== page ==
Some can pull it off, but the vast majority of students need to find ways to supplement their education with some income no matter how much they’ve saved. Perhaps your current employer would be willing to let you do some work remotely. Sure, it won’t be salary work, but it’s something. Plus it’s a way of maintaining an important professional relationship. If nothing else, your employer will likely appreciate the gesture, leaving him or her with the impression that you truly did value your time with the organization.
Another option might to go on a sabbatical, meaning your job will be waiting for you when you get back, should that be something you wish to pursue again. Some companies will even pay for your master’s degree if you can make the case that it’s a valuable investment for a prospective long-term employee.
Of course you need to make sure it’s a path you want to pursue, but the larger point stands that there are a multitude of options out there you may not have considered yet. It’s not always as simple as deciding you want to go abroad to get your master’s degree. For some it is, but it ultimately makes sense to be prudent and ensure that you’ve discussed all your potential options before leaving for good.
4. Be prepared for pushback.
As hard as it may be to believe, not everyone thinks moving abroad for any reason at all is a good idea. There could be family ties or generational differences that simply don’t value an international experience. Older generations also tend to be a bit more nationalistic in some countries, which can lead to assumptions that one never needs to leave to get what they seek in life.
Obviously you’re not like that, so you could be crashing some pretty stringent worldviews by announcing that you’re going back for your master’s degree in a foreign country. It might be difficult, because getting your master’s degree in a foreign country is, indeed, objectively awesome and comes with a slew of advantages, but try putting yourself in their shoes.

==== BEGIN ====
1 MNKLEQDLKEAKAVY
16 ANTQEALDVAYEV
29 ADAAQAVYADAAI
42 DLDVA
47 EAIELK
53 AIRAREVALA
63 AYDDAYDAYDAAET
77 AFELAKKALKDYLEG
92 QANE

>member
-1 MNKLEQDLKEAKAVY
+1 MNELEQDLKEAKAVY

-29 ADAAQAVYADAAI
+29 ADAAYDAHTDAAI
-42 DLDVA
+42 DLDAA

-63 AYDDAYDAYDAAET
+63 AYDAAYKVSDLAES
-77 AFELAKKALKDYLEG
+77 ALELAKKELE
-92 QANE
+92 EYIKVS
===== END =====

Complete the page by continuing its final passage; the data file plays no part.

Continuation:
There’s the parent whose terrified with the notion of not seeing their son or daughter for a long time. Then there are some whom may have thought (or hoped) your big announcement would revolve around marriage or kids.
For older generations, it was completely normal to be married, having kids, and moving to the suburbs by this time in their lives. And here you’re thinking of blowing up conventional wisdom by going abroad to get your master’s degree. It still is normal for some families, but if those ideas make you sweat a bit, then you’re just getting a sense of how large the generational gap can be at times.
In cases of blowback, it’s all about respect. If a friend or family member reacts with anything less than 100 percent support, then try to stay positive and (in a nod to the first point) confident in your decision. If you’re confident, they’re more likely to see your point of view. If you show you haven’t thought it all the way through, then they might question your maturity and reasoning for making such an important life decision they don’t happen to agree with.
It’s entirely possible you’ll never get them to see your way of thinking. In that case, reiterate your confidence and how much you appreciate them. Extend an invitation to visit and suggest frequent Skype calls to keep in touch, because you know how important maintaining that relationship is. They might not be happy at the end of the conversation, but it’s on you to do everything you can to ensure they at least see that you value your relationship and want to maintain it despite the blowback.
Remember, folks, we’re all adults here.
Take a deep breath, own your decision, and step forward with courage.
Hopefully you’ve already thought much of this through and are not intimidated by the laundry list of conversations you’ll need to have before you even start packing your bags. While going abroad for your master’s degree might seem entirely glamorous, it isn’t. Aspects are, but you’re bound to hit some potholes along the way. The best thing you can do, from the beginning and throughout, is to be an effective communicator and remain confident in your decision. Do that, and you’ll be off to a good start for getting your master’s degree abroad.